In comparing these modern attempts at reform to that reformation recommended and implemented by Christianity, we are filled with an ever-deepening amazement about the latter. For in a manner that cannot be surpassed, Moses and the prophets, Christ and the apostles, have distinguished between a reality that is safe and that which is sick. In other religious and philosophical systems, both of these spheres are always confused or blended. But the special revelation that comes to us in Christ sharply distinguishes them; though it acknowledges nature, comprehensively and fully, it nonetheless battles against sin across the entire spectrum of reality. Everywhere and always it seeks the reformation of natural life, but only in such a way and by such means that nature is liberated from unrighteousness. Christ came simply to destroy the works of the devil, indeed, but with the further goal of bringing the works of the Father once again to manifestation and honor along that route.

Christ redeems nature. He does tear it down or save us from nature. Nature here is used in the most comprehensive way to mean all of life including institutions, relationships, etc. Bavinck’s point is that Christian reformation does not destroy nature or save you from nature, but saves nature itself.  How does this relate to men and women?

This explains why Scripture proceeds from the distinction between man and woman. This distinction is neither a human discovery or invention, nor a product of circumstances, nor the result of a slow and gradual evolution, but has existed from the very beginning, provided by nature itself and consequently called into existence by God, who has placed it before our eyes as an undeniable fact. With John Stuart Mill we can indeed say that the woman’s nature is not an immutable phenomenon, but was formed gradually by the oppression committed against her, or we can fantasize with others that the original human being was a sexless or an androgynous being. [An idea found in some Greek thinkers and other philosophers. PJ] But then we would be reasoning quite apart from reality. Culture can surely bring about some changes, but it can do so only within specific limits and on the foundation of nature itself. People and nations were very different from each other in various times and circumstances, but the man has always been a man and the woman has always been a woman. There is nothing mutable about this fact; we only have to accept it. It is not a work of the devil to be destroyed, but a work of the Father to be acknowledged.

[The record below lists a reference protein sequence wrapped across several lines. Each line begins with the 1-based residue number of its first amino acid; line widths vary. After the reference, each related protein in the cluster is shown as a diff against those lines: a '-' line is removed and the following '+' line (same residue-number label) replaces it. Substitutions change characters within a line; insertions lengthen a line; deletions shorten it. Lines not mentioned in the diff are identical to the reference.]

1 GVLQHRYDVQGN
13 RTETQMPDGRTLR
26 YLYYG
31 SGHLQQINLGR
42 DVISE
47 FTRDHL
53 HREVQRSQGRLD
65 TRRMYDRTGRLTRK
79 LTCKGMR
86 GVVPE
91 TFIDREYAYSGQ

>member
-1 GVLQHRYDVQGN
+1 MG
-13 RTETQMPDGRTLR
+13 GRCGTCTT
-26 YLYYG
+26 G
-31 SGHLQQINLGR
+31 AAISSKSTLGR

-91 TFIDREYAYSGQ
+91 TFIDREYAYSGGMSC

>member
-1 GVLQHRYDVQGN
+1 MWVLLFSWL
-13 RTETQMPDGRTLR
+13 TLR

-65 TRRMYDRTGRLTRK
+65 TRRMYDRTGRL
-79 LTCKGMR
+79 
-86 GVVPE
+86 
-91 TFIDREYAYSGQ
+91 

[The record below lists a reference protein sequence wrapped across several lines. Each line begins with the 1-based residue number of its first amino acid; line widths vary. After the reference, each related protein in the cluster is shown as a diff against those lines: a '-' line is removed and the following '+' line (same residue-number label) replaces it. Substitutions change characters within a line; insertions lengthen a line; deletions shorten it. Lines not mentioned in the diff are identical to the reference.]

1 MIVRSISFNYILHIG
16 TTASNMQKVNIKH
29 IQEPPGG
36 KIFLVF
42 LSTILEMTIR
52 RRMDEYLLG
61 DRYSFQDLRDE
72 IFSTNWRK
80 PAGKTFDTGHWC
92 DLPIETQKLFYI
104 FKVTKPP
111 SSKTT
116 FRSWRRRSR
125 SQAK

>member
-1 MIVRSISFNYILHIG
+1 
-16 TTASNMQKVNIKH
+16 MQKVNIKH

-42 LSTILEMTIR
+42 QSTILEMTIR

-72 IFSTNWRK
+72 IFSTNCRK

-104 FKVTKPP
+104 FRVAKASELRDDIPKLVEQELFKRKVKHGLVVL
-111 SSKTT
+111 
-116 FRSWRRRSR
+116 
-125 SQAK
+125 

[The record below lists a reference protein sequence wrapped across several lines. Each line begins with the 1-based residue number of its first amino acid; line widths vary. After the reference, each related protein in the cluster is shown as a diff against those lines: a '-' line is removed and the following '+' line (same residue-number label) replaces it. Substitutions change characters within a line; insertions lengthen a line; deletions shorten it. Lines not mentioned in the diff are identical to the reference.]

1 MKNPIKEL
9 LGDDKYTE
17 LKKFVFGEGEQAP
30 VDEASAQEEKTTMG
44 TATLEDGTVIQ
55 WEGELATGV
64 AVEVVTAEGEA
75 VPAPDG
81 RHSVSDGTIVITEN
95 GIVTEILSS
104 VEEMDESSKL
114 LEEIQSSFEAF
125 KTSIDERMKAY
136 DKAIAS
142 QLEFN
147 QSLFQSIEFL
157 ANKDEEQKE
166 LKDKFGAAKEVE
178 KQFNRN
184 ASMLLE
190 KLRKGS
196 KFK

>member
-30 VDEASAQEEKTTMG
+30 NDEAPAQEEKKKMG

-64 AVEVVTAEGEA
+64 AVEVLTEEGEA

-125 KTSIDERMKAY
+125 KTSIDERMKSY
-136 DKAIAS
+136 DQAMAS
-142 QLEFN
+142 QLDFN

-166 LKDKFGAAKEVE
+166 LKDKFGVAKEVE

Bavinck closes this opening section on nature and grace by noting that any Christian reformation begins with nature, nature wrecked by sin, but nature nonetheless. To reject nature is to reject reality. Man and woman are reality. They are not “mutable.” The goal is a  Christian reformation of marriage, the state, the church, or anything else it not to destroy nature or get outside of nature, it is to remove sin from nature, to redeem nature. And this brings us back to our main point. Since Christ redeems nature reformation can begin immediately right where we are.